Cairns was awesome. The landscape around Sydney is not all that dissimilar to California, but in Cairns you get a sense that you are somewhere way off the map, somewhere tropical. Luckily it didn’t have that third-world ‘jamdung where people are dead at random political violence cyant done’ feel. The city itself isn’t big. An esplanade lines the shore in front of hotels, little kebab cafes, aboriginal art stores and miscellaneous souvenir shops. There is no beach per se near downtown Cairns. Crocodiles and box jellyfish rule the local waters, so tourists and locals are relegated to a tasteful public lagoon at the water’s edge. You probably wont see a postcard from Cains that doesn’t feature the lagoon. It’s essentially a large and oddly shaped pool-beach hybrid, a meter and half deep, that is separated from the ocean itself by a narrow walkway, with a white sand beach that slopes into the water from the southern side. The place was packed every time I went.
My first day there I went cable wakeboarding up by the northern beaches. Cable wakeboarding uses the same system as a chairlift but with ropes and handles substituted for chairs. I cruised around for a while, going off some of the smaller jumps and ramps. There were a few huge ones, but I had plenty of activities left to do on the trip so it wasn’t the day to be a hero.
Day two was whitewater rafting on the Barron Gorge. The Barron’s most dangerous perils include flash floods, several ‘guaranteed drowning points - as described by the guides - and man-eating crocodiles the size of short buses. As the guides gave a detailed safety briefing I threw my hands up as if to say I aint scurred of nothing. As a veteran rafter of the Deerfield river these pitfalls seemed unimpressive, almost pedestrian. The trip down the river didn’t last as long as I would have liked, but my group did get to see some poor asian girl get absolutely tossed out of the raft ahead of us. Like rag-doll tossed. Like double bounced off a trampoline tossed. I ended up going out drinking with some of the guys in my group that night and had a good time.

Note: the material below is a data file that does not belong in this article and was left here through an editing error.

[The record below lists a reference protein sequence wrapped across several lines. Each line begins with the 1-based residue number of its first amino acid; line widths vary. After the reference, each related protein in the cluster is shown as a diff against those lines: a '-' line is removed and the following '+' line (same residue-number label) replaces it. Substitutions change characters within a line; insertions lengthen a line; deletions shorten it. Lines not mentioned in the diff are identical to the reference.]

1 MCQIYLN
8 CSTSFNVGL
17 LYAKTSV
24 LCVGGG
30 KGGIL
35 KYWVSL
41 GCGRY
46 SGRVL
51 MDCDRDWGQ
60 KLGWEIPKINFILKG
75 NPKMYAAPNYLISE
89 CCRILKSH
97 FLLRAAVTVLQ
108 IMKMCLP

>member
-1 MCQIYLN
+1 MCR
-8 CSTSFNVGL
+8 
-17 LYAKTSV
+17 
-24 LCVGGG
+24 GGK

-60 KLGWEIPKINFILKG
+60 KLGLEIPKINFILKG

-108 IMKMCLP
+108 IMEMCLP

Day tree. Snorkeling at the great barrier reef. Hands down the highlight of the trip. Boat left for the reef at 8 am, bright and early because it was a two hour trip to the good spots. During the trip out to the reef I noticed, to my surprise, a girl on the boat was wearing a Yale shirt. I immediately countered with my nike Dartmouth shirt, but I couldn’t tear the sleeves off in time so it was a stalemate. Sleeveless is the obvious trump card in that situation. She and I conferred extensively and finally decided it’d be best to join forces and consolidate our power over the rest of the passengers. Before long we had engineered a wholesome, old-time caste system: The fourth estate was down in the windowless lower level dancing and arm wrestling while we were on the sun deck wearing whites and eating a catered lunch with billy zane. Real men make their own luck indeed.
The fish at the reef were unreal. There literally were no boring looking fish. It was like the reef was a box of lucky charms and the reef-warden had hand picked out all the boring bits, leaving only the tasty delicious marshmellow fish. I’m talking lion fish, parrot fish cuddle fish and ill-tempered, mutant seabass. I even saw a turtle, and anybody who knows me knows that I like turtles.
The carrier really hammered the safety precautions into us on a verbal level, but once we were out there it was pretty much every man for himself. The multinational assortment of employees iterated the constant presence of a keen look-out on top of the boat. I don’t know how good of a lookout the guy actually was but he was pretty sick at just standing there looking remiss.